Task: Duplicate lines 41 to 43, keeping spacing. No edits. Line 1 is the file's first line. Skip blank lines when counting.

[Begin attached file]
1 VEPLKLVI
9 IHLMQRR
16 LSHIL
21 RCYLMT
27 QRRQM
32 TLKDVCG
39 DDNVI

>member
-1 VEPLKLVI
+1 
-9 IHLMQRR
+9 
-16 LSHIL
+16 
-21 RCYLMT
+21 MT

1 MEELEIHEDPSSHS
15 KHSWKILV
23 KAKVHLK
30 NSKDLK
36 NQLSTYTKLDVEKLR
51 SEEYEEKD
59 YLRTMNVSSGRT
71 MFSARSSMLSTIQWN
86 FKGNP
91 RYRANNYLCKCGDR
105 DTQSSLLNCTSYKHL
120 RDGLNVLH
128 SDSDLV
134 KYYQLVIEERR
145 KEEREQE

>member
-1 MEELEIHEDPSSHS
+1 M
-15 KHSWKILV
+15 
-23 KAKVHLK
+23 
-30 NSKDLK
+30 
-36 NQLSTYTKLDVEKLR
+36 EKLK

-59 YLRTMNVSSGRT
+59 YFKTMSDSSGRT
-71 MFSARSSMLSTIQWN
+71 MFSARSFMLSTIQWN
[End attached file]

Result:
-36 NQLSTYTKLDVEKLR
+36 EKLK

-59 YLRTMNVSSGRT